Title

Arts for Whose Sake? Arts Course-Taking and Math Achievement in US High Schools

Published In

Sociological Perspectives

Document Type

Pre-Print

Publication Date

9-24-2022

Subjects

Social work with youth

Abstract

Math achievement in U.S. high schools is a consistent predictor of educational attainment. While emphasis on raising math achievement continues, school-level interventions often come at the expense of other subjects. Arts courses are particularly at risk of being cut, especially in schools serving lower socioeconomic status youth. Evidence suggests, however, that arts coursework is beneficial to many educational outcomes. We use data on 20,590 adolescents from the High School Longitudinal Study of 2009 to answer two research questions: (1) Does student accumulation of fine arts courses across different topic areas relate positively to math test scores in high school? (2) Does school SES differentiate this potential association? Results indicate that youth attending higher-SES schools take more art courses and taking music courses is related to higher math test scores. However, this benefit only seems to only apply to more socially advantaged student bodies. Results reveal a site of additional educational advantage for already privileged youth.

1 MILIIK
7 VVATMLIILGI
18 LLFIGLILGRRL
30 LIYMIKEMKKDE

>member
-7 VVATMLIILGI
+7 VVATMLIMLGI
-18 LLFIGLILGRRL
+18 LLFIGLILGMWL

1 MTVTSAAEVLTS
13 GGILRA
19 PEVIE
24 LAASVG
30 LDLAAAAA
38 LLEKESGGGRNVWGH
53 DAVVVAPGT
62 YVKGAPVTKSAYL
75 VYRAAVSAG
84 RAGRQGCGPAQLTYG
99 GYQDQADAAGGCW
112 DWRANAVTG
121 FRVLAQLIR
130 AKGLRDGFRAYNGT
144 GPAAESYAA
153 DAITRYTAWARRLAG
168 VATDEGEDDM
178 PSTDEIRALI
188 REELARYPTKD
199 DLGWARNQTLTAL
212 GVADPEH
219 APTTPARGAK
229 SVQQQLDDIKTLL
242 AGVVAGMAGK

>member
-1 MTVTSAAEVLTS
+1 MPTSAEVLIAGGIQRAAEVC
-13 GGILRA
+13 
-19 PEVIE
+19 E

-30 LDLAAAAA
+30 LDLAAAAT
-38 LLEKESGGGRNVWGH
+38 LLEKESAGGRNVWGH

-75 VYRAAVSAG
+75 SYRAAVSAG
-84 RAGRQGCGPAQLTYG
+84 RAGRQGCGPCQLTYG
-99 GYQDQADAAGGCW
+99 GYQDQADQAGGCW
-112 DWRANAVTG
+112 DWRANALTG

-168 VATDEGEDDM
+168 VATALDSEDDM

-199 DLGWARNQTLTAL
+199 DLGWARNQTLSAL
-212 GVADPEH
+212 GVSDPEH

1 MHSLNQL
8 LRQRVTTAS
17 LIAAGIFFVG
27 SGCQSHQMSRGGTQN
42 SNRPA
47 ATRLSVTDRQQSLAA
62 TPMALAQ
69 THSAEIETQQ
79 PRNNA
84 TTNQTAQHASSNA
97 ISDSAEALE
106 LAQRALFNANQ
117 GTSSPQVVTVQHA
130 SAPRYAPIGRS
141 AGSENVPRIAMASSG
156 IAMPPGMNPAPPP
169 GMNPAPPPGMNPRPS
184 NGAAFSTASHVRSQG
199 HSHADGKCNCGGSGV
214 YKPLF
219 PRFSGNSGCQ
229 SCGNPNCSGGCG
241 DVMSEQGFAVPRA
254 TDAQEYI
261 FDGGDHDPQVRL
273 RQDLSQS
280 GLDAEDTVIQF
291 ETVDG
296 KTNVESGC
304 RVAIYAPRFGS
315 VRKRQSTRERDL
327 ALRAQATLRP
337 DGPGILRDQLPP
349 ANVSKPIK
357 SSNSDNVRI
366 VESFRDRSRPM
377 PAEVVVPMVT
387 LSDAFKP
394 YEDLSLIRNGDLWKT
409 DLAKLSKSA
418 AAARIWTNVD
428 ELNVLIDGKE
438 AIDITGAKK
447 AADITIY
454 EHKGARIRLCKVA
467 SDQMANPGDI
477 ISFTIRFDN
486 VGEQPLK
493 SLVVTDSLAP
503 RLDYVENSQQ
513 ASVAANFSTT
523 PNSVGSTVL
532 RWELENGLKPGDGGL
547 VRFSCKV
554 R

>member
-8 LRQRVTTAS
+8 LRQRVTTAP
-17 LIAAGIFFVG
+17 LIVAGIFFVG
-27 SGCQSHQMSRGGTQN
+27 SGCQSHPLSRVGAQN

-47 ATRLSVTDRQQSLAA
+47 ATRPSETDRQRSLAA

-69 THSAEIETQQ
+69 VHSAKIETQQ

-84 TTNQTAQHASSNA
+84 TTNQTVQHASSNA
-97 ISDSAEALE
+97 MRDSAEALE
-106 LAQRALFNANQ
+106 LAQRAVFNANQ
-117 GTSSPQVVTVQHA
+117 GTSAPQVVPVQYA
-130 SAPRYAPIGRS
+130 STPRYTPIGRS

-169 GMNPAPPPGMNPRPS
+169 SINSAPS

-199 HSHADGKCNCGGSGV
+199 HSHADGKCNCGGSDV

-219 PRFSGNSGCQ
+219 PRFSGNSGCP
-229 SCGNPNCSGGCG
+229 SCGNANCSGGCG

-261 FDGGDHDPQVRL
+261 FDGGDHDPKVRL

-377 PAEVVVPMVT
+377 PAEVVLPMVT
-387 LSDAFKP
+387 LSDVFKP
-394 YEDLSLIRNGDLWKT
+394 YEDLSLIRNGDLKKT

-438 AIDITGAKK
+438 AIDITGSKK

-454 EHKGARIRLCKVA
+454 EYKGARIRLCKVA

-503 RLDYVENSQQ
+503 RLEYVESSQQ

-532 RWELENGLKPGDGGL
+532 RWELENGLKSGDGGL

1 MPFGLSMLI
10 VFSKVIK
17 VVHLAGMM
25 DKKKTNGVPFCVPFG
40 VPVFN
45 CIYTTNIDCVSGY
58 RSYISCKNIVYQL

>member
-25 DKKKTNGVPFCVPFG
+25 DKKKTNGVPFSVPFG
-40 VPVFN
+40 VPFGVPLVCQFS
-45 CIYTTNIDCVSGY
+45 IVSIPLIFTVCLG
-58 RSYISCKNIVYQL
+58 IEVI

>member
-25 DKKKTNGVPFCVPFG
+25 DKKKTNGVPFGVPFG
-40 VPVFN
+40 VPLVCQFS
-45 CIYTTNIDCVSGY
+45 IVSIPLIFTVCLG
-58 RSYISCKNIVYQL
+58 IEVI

Rights

© Copyright the author(s)

Description

This is the author’s version of a work that was accepted for publication in Sociological Perspectives. Changes resulting from the publishing process, such as peer review, editing, corrections, structural formatting, and other quality control mechanisms may not be reflected in this document. Changes may have been made to this work since it was submitted for publication. A definitive version was subsequently published in Sociological Perspectives.

DOI

10.1177/07311214221124537

Persistent Identifier

https://archives.pdx.edu/ds/psu/39001

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